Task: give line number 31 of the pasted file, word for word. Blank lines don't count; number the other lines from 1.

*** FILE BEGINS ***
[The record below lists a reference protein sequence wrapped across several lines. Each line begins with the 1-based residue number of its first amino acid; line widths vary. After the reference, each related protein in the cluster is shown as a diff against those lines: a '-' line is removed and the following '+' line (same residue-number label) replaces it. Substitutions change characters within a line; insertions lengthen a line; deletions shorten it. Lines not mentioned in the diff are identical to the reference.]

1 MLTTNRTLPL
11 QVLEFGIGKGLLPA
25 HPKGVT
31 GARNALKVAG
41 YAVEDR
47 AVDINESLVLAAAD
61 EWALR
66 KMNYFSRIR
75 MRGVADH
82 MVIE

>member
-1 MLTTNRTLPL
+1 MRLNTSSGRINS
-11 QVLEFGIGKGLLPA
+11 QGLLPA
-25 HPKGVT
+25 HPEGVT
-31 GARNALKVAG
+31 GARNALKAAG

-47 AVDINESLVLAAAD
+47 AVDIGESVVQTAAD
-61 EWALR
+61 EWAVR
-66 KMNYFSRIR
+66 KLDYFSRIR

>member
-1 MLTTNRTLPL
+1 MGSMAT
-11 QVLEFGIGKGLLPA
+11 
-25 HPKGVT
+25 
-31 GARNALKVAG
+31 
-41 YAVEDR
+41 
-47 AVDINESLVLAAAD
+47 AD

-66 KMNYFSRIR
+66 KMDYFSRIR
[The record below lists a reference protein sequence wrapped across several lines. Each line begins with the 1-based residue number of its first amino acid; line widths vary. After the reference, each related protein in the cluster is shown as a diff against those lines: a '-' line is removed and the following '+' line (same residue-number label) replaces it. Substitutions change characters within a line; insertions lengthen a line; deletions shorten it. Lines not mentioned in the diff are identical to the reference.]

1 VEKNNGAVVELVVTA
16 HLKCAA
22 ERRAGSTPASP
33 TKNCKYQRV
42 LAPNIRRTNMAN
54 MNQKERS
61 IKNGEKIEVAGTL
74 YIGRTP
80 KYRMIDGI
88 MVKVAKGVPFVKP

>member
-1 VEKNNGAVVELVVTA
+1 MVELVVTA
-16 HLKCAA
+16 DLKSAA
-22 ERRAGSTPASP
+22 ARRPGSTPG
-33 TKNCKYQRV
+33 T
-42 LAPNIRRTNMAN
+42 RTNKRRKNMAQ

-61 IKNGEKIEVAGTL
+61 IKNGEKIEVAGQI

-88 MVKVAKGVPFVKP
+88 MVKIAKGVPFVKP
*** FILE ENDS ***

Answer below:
+11 